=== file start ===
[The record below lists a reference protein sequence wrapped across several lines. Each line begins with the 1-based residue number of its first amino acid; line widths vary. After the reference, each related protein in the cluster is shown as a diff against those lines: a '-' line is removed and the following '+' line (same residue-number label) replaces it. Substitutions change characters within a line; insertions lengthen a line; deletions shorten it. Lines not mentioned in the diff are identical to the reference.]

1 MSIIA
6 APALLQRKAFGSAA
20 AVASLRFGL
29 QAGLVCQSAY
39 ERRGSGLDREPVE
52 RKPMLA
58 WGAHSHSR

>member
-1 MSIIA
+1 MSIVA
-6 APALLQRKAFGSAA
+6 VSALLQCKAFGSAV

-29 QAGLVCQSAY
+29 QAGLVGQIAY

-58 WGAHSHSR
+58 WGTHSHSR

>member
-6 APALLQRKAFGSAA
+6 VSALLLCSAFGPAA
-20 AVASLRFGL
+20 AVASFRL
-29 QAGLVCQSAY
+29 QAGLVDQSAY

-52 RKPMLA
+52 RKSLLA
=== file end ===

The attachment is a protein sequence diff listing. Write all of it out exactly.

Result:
[The record below lists a reference protein sequence wrapped across several lines. Each line begins with the 1-based residue number of its first amino acid; line widths vary. After the reference, each related protein in the cluster is shown as a diff against those lines: a '-' line is removed and the following '+' line (same residue-number label) replaces it. Substitutions change characters within a line; insertions lengthen a line; deletions shorten it. Lines not mentioned in the diff are identical to the reference.]

1 MSIIA
6 APALLQRKAFGSAA
20 AVASLRFGL
29 QAGLVCQSAY
39 ERRGSGLDREPVE
52 RKPMLA
58 WGAHSHSR

>member
-1 MSIIA
+1 MSIVA
-6 APALLQRKAFGSAA
+6 VSALLQCKAFGSAV

-29 QAGLVCQSAY
+29 QAGLVGQIAY

-58 WGAHSHSR
+58 WGTHSHSR

>member
-6 APALLQRKAFGSAA
+6 VSALLLCSAFGPAA
-20 AVASLRFGL
+20 AVASFRL
-29 QAGLVCQSAY
+29 QAGLVDQSAY

-52 RKPMLA
+52 RKSLLA